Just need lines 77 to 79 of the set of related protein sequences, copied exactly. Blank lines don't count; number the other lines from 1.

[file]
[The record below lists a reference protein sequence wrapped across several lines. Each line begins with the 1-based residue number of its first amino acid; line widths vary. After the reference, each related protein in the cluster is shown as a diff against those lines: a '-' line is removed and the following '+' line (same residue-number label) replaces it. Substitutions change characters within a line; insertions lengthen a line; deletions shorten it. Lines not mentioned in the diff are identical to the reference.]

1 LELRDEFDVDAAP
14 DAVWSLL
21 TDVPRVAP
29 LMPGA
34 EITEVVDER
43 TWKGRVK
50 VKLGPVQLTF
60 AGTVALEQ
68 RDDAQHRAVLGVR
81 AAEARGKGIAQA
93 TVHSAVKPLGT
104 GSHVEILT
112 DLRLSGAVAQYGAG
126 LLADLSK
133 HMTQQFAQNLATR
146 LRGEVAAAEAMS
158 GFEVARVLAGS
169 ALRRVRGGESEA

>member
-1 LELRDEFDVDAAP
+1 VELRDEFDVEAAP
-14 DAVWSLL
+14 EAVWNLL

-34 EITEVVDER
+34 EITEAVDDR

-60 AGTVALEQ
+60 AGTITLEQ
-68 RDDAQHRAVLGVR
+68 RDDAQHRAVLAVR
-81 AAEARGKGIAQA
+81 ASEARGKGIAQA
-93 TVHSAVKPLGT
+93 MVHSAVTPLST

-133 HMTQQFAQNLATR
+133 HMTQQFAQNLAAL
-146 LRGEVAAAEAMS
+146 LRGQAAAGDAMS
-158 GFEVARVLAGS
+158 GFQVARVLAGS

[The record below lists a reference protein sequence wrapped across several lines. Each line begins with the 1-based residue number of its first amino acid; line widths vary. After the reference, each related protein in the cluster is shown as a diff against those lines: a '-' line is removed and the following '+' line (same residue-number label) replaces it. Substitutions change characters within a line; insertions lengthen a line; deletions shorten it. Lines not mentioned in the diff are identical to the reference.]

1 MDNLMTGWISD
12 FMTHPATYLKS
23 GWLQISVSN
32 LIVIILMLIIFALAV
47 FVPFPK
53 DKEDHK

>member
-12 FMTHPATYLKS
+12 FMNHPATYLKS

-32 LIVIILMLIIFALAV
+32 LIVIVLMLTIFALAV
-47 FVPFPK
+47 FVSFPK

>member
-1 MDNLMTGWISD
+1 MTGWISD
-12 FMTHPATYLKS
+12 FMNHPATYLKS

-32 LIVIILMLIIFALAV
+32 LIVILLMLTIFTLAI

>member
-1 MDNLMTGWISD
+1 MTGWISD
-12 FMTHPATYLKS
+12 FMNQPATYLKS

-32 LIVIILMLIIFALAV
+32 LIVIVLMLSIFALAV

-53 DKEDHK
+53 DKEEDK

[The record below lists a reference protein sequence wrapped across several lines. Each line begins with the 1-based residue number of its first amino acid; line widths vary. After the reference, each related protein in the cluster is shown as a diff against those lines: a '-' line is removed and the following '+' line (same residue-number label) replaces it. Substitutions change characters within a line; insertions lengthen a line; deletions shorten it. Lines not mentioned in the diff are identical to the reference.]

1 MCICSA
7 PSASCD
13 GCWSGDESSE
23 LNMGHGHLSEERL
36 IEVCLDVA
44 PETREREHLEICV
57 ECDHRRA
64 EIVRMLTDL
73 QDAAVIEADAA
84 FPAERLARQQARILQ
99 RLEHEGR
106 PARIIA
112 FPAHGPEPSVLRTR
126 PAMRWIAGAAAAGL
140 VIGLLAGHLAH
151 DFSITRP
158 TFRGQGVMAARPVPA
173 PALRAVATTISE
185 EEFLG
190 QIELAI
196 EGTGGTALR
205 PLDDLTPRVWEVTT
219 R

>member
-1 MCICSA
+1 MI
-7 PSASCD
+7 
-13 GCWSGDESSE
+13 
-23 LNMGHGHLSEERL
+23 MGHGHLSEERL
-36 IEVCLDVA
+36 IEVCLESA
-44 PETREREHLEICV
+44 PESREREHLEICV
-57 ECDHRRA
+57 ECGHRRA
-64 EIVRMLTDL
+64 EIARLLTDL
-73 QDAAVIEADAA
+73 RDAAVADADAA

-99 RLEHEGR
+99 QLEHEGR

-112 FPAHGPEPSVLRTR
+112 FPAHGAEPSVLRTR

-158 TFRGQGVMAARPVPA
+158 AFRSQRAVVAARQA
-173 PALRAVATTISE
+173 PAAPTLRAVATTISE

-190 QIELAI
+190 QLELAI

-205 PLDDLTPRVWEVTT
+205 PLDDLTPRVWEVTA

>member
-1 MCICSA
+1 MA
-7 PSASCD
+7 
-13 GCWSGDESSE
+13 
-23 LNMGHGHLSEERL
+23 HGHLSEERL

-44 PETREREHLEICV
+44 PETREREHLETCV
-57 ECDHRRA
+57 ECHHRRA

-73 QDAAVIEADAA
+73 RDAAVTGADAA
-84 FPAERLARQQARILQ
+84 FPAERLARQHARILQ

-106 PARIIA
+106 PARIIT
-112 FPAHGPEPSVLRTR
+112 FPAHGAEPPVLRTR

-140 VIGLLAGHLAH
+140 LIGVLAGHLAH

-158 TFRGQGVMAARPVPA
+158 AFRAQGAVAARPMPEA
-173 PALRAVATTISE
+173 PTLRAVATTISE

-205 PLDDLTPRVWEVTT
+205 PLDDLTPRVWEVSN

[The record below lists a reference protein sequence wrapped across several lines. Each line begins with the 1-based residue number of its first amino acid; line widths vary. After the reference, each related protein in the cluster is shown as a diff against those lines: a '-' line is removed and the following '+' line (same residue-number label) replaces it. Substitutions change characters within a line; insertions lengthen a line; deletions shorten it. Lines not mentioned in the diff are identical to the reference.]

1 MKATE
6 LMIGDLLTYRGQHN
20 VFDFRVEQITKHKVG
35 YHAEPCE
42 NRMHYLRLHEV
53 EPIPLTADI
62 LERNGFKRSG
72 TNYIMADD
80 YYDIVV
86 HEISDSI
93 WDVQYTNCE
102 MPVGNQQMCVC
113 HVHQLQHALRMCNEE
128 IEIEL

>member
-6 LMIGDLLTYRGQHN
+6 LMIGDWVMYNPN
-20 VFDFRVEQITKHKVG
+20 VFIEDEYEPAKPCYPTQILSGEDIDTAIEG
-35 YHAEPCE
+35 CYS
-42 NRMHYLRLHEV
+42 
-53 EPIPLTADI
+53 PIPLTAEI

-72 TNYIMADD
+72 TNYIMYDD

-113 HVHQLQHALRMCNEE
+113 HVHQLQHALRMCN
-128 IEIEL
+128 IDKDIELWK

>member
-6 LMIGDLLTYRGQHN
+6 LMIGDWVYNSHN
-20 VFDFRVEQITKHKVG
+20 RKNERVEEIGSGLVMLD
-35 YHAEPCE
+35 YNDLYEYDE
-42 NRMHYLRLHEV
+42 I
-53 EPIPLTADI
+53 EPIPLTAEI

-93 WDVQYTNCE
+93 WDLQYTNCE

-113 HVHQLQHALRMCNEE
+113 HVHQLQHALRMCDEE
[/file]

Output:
44 PETREREHLEICV
57 ECDHRRA
64 EIVRMLTDL